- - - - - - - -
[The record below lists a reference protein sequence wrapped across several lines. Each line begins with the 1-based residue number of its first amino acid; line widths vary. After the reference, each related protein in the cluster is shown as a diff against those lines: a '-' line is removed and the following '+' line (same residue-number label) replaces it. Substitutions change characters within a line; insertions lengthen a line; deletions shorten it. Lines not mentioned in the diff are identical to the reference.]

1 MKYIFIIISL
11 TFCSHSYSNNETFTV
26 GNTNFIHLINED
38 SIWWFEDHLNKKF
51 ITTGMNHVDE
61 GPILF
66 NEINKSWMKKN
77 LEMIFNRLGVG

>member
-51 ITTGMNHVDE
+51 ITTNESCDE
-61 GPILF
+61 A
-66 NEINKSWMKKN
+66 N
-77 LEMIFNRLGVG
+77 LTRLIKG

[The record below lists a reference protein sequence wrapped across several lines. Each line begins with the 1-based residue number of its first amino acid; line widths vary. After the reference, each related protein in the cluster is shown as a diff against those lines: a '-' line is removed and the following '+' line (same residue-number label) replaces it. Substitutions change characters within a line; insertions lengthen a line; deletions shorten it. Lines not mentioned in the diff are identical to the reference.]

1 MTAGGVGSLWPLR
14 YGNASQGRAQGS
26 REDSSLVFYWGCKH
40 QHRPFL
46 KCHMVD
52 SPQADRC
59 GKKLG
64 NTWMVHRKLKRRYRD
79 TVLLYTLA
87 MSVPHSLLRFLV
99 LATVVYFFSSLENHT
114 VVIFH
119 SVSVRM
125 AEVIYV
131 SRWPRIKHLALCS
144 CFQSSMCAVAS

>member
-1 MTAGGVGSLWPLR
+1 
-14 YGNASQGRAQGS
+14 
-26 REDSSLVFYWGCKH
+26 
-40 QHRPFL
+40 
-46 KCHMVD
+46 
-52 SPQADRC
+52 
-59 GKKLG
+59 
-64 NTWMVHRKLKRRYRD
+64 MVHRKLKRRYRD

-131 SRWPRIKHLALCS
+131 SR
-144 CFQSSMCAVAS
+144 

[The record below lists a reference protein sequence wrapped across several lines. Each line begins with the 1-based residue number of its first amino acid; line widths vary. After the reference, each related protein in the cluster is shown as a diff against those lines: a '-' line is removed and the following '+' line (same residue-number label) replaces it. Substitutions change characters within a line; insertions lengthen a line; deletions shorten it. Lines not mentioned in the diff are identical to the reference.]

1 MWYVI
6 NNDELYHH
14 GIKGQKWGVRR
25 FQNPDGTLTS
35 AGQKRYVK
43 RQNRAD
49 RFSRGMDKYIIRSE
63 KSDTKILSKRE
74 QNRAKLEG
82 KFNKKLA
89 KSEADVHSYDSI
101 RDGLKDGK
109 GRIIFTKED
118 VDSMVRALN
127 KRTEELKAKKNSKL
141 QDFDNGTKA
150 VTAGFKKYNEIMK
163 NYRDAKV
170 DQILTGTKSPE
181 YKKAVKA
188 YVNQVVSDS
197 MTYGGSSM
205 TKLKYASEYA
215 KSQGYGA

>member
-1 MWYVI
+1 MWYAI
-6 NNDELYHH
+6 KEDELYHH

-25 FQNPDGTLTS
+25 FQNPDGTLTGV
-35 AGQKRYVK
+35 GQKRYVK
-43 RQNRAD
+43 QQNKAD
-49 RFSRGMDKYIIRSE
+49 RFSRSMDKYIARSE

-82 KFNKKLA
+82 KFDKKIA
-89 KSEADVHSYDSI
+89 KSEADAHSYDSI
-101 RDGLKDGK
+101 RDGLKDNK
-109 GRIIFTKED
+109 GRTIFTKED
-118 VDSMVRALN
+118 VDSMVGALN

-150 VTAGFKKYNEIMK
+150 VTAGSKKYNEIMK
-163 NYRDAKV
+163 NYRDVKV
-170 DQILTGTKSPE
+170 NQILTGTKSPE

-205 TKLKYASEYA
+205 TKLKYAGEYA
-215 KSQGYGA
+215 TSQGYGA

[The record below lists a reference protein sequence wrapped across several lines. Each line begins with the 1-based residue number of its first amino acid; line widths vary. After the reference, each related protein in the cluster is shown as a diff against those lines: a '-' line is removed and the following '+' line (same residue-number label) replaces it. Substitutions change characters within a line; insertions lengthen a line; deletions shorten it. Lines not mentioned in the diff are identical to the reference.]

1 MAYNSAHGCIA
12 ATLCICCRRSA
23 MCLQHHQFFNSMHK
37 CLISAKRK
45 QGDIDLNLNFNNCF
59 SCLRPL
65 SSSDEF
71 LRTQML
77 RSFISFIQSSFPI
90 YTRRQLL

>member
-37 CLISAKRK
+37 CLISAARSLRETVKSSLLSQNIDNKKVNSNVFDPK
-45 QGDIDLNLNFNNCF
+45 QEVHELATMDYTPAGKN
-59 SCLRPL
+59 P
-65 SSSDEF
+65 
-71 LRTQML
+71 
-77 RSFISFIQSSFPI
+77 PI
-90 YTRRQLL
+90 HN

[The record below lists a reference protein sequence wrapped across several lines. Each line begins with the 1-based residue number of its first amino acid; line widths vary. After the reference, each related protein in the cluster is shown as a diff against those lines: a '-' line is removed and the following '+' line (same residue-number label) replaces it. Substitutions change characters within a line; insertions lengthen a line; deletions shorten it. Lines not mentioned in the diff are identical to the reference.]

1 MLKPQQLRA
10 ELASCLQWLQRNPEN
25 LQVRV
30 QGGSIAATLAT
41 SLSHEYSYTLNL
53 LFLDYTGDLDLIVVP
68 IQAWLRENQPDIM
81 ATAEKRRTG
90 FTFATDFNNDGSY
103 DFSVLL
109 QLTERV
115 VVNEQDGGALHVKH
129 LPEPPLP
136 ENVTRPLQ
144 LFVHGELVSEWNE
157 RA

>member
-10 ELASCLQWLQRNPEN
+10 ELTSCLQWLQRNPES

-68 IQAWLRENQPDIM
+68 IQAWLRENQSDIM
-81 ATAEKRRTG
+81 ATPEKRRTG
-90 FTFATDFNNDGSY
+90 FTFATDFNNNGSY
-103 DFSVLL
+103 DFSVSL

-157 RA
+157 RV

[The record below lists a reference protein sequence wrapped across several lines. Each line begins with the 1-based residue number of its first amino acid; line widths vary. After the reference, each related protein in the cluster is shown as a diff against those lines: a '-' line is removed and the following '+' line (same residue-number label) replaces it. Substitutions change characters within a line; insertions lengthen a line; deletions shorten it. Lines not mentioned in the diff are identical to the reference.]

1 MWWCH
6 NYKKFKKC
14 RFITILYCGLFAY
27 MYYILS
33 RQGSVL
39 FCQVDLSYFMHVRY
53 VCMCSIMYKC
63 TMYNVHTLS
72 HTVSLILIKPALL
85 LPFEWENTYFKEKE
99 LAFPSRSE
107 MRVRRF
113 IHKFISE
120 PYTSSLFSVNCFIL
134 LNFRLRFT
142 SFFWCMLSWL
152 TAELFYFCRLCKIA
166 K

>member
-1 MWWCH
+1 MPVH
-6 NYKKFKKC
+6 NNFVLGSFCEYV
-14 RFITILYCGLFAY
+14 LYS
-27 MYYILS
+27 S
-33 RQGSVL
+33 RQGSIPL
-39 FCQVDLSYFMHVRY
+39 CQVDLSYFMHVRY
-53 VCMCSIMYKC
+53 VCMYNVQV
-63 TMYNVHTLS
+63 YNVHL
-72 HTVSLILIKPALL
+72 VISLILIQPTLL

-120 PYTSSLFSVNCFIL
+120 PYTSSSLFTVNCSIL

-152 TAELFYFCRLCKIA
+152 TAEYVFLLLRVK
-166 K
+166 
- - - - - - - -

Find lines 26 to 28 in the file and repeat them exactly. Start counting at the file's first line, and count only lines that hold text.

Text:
59 GKKLG
64 NTWMVHRKLKRRYRD
79 TVLLYTLA